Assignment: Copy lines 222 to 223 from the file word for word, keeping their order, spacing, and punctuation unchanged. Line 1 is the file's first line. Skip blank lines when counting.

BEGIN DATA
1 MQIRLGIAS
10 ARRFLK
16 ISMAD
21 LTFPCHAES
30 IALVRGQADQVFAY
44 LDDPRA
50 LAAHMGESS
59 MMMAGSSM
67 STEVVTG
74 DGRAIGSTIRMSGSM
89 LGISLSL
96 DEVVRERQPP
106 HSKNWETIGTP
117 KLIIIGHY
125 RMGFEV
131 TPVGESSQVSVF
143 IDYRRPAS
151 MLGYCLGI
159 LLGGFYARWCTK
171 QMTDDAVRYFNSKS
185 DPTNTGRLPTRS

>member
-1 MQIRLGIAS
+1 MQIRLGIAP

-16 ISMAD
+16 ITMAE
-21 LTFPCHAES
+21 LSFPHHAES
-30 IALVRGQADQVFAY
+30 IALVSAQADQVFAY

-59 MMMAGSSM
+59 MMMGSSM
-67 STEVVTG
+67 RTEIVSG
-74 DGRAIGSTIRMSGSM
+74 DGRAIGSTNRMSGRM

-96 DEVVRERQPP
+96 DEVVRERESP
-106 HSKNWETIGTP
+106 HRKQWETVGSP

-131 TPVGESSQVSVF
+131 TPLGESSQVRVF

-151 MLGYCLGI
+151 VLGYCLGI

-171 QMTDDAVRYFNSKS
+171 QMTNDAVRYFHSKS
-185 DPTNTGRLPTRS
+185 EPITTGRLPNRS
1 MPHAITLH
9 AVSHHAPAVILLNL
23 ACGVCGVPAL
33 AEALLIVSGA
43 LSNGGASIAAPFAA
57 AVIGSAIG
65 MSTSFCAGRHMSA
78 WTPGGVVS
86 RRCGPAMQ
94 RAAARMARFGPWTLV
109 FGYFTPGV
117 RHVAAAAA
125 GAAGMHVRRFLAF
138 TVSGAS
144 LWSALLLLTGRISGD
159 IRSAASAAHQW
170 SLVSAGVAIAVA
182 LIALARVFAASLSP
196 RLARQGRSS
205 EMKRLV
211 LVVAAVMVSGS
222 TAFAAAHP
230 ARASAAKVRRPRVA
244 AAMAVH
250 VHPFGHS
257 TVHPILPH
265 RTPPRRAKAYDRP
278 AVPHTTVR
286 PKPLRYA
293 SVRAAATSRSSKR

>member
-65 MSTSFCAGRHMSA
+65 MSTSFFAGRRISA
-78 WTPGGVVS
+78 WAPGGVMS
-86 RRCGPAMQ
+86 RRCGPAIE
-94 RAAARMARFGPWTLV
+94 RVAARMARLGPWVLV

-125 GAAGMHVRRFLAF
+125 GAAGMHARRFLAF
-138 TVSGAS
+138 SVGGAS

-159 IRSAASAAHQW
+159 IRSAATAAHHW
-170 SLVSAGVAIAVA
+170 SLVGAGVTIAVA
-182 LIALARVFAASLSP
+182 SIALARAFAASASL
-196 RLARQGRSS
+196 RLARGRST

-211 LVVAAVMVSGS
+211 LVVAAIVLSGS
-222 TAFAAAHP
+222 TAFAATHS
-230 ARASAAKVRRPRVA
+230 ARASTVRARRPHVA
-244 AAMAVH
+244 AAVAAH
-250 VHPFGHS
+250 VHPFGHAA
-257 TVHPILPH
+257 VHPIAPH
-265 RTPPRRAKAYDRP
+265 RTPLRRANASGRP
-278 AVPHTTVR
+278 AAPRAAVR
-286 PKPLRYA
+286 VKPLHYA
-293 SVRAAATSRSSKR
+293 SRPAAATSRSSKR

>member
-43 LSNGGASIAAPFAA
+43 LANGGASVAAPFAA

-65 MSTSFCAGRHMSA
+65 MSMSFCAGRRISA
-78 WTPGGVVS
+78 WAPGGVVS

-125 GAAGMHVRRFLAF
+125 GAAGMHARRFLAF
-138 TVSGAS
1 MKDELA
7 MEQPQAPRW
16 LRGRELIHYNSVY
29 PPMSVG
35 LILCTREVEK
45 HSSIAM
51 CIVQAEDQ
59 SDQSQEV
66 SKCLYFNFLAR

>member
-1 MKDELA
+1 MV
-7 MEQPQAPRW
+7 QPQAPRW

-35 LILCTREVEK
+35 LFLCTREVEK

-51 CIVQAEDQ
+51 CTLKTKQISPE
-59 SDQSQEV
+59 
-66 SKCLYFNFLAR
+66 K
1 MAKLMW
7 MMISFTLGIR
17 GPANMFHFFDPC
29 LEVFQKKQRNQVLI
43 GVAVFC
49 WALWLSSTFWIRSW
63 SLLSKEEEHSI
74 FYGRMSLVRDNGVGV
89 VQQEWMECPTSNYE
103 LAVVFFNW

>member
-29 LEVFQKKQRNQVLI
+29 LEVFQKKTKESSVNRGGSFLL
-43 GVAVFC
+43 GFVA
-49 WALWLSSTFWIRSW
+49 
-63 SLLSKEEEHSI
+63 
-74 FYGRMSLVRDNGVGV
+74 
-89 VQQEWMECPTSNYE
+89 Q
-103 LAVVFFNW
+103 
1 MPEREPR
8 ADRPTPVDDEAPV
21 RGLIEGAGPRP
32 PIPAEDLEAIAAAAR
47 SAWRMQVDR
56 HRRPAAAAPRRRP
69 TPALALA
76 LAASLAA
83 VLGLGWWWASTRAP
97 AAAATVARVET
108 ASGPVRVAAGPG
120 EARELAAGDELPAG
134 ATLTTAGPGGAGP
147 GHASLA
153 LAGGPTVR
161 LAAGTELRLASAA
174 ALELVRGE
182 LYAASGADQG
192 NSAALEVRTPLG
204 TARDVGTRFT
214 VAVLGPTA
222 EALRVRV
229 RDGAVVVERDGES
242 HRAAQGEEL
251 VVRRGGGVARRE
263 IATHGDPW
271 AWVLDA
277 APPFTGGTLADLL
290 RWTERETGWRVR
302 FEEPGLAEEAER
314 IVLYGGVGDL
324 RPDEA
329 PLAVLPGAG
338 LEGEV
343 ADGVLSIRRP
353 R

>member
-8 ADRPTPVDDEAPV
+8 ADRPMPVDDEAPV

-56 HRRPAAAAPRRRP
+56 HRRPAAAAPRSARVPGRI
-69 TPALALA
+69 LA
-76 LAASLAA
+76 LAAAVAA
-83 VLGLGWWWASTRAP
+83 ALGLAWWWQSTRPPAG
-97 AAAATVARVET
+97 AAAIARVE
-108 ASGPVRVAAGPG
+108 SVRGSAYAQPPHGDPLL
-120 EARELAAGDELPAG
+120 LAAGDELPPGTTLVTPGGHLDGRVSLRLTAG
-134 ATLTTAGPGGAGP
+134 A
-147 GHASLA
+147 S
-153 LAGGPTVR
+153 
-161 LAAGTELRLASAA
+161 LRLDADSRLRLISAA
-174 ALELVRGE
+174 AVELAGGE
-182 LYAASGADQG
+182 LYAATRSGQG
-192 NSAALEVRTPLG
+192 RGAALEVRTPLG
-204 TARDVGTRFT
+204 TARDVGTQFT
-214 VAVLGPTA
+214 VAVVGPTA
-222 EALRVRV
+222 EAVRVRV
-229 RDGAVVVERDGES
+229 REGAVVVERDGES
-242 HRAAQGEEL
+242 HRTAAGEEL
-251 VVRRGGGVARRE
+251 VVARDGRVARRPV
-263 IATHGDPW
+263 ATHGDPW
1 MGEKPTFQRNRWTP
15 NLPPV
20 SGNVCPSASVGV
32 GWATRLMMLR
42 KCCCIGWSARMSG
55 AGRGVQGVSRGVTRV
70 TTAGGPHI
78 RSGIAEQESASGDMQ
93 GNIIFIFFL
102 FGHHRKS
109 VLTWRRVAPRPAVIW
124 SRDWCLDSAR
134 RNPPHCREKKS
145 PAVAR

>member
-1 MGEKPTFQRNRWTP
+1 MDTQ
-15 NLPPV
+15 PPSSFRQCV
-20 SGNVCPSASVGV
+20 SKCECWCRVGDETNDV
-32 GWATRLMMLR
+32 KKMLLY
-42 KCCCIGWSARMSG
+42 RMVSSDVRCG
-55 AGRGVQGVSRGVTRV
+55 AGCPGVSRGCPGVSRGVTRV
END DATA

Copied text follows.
-83 VLGLGWWWASTRAP
+83 ALGLAWWWQSTRPPAG